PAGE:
One feature of LinkedIn everyone should take advantage of, is creating your unique LinkedIn URL. Why they don’t automatically create it for you is beyond me, but either way, we should all customize this item.

On your profile page, select the little gear icon next to your LI URL:

 

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When you click on that gear, it will open a new tab/window with your public LinkedIn profile screen. On the right side, you can see the box that allows you to change your public profile LinkedIn URL:

 

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While you are here, you might as well make sure all the sections of your profile are visible to the public that you want to share. Personally, I have them all selected as you want visitors to your profile to be able to see as much information about you as possible. With LinkedIn being a business social channel, you shouldn’t have the type of information that you share on the more personal channels like Facebook or Instagram. Therefore, all the information you put on LinkedIn should be safe to share with anyone.

 

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Customizing your LinkedIn URL is really quick and simple to do.

Dianna
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Is your website mobile ready?

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Background image of cover photo courtesy of: freevector/vecteezy.com

It’s being called “Mobilegeddon”. But it doesn’t have to be so scary. You may or may not have heard that Google released a big algorithm change last week on April 21st. The biggest effect this change will have is on websites that are not mobile friendly. If you spent hundreds or thousands of dollars to get your site’s SEO up, it could’ve been wasted money if you don’t have a reactive website. Google will start penalizing websites that are not mobile friendly by positioning their results much further down the results page.

I would like to point out that this search “penalty” is only applied to Google Mobile Searches (meaning searches made on mobile devices). Desktop searches will not be affected. However, you must also keep in mind that with each passing year, mobile usage increases. Right now we are seeing about half of all searches on Google coming from mobile devices. Here are 5 Fast Facts from CNN about this change.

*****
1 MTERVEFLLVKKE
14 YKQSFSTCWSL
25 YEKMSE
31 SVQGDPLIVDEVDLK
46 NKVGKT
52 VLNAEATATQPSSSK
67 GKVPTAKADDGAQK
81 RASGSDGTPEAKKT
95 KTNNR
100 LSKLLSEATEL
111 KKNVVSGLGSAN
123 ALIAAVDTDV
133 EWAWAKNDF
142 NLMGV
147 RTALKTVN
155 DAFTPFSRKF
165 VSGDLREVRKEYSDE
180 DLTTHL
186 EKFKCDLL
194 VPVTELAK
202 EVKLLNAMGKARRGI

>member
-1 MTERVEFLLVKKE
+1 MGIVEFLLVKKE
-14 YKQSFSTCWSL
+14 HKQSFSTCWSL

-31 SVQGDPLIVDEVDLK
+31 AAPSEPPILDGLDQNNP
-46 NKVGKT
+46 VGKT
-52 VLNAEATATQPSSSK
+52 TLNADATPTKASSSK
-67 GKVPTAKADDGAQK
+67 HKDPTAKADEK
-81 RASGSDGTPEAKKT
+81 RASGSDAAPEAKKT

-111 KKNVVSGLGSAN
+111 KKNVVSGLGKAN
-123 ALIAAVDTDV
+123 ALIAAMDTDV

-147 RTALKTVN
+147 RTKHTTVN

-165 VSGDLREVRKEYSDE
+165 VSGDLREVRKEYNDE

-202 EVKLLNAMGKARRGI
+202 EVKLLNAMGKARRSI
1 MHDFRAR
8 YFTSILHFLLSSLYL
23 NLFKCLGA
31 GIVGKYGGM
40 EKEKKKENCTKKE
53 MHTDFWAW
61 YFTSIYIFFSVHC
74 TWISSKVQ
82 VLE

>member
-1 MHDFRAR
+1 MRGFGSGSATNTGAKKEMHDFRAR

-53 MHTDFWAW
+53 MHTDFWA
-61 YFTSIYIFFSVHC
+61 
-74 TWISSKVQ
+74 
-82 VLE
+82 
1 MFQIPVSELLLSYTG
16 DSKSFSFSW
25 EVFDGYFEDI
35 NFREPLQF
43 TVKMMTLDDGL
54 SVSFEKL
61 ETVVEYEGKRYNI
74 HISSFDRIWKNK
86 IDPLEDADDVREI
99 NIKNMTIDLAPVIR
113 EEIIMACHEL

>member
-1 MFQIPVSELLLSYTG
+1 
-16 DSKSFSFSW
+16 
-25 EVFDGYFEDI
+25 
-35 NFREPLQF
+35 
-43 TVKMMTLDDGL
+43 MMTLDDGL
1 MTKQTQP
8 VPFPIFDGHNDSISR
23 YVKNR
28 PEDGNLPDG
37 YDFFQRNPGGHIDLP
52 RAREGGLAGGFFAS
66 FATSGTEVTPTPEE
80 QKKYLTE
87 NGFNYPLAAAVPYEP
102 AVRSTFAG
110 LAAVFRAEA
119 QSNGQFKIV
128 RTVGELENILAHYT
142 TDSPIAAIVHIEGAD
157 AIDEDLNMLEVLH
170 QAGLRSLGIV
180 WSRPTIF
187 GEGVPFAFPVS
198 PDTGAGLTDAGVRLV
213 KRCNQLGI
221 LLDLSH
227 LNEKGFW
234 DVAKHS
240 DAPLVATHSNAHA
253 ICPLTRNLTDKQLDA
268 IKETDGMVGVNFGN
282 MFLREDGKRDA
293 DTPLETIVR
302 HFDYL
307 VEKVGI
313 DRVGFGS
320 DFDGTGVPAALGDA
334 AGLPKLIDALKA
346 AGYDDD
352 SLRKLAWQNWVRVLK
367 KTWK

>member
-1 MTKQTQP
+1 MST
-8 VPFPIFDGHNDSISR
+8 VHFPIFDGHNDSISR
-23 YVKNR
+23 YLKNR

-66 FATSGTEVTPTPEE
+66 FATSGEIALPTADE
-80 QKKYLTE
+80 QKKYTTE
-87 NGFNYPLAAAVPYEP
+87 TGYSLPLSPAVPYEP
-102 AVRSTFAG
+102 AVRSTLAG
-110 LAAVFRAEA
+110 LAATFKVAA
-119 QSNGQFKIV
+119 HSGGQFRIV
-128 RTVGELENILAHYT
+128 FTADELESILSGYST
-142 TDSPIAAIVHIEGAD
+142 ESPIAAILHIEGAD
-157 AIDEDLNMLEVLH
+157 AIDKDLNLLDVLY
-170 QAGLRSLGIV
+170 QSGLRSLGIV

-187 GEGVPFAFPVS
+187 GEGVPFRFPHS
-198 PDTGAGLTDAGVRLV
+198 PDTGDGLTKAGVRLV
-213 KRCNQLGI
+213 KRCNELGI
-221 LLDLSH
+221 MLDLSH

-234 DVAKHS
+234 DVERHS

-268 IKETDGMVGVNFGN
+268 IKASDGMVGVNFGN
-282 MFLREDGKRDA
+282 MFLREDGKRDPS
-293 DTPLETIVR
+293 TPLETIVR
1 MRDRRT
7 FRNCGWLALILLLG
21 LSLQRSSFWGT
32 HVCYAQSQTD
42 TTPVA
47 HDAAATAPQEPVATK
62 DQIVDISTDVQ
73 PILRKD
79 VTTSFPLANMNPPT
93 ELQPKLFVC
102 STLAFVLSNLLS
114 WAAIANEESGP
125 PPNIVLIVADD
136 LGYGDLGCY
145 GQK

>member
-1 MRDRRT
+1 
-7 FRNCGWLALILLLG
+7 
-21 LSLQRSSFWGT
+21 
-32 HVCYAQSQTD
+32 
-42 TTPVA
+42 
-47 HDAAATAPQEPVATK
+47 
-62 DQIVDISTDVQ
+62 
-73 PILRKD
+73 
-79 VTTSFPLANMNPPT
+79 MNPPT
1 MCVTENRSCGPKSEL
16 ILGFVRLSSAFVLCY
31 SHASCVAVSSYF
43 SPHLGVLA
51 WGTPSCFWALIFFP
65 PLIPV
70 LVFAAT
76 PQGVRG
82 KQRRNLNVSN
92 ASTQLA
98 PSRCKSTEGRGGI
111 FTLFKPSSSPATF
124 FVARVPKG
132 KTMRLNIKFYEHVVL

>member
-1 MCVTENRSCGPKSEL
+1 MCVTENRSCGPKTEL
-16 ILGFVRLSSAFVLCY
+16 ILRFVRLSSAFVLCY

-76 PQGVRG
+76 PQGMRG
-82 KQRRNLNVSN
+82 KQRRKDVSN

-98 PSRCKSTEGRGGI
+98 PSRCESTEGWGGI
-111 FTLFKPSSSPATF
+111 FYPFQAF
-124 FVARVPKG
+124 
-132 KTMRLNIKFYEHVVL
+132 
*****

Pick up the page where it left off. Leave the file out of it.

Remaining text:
You want to check your website to first see if it passes Google’s analysis of what is mobile ready. To do that, go to Google’s Mobile Friendly Test. Simply type in your website’s address and click Analyze.

Google mobile friendly test

 

This is the result for my page:

My test results

And this is what my site looks like on my iPhone:

My mobile site

As you can see, it is slightly different in appearance than what my website looks like on a computer, but all the same functionality is still there. All the items are easy to read and navigate. Here is an example of a site that got a failing result.

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And here is what that site looks like on my iPhone.

Mobile bad site

As you can see, the first item Google stated that was not mobile friendly is the “text too small to read”.

If you are running your site on WordPress, it may be as simple as selecting a check mark in your settings to Enable a Responsive Layout (this is what it looks like for my site).

responsive check

Other website building sites may be just as simple, but you need to check.

Whether you paid someone to create your website or you did it yourself, you need to make sure it is mobile friendly. Google holds the power when it comes to search results (2/3 of online searches). And if Google does not deem your site mobile friendly, it doesn’t matter how much time or money you have put into it for SEO, you may not be at the top of search results.

Dianna

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Researching Your Competitors

The biggest point you want to keep in the back of your mind when looking at your competitors is NOT to do what they are doing, rather to see what they are doing and do something different and unique! When you started your business, it came from the place of seeing a need and knowing you could satisfy that need. Even if your industry seems saturated, there is always something you can focus on that will set you apart.

As I mentioned in my last post, your website is where you want to focus on creating and sharing your original content. Then you will use your social media platforms to point back to your website. You want to build your authority by creating this original content. Therefore, the first place you want to look is the websites of your competitors. Again, not to copy them, but merely to see what type of keywords are the most popular on their sites.

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The first (and easiest way) to start watching your competition, is to sign up for their e-newsletter if they have one. You also want to like/follow/connect with them on as many platforms that they participate on. This way you can monitor which types of content they get the most engagement on. You can see this by the number of likes & shares (on Facebook) or retweets and favorites (on Twitter). If you see a post all of a sudden get lots of engagement, take notice on what was different about that post from their other posts. Was it a photo, video, a paid ad or something humorous?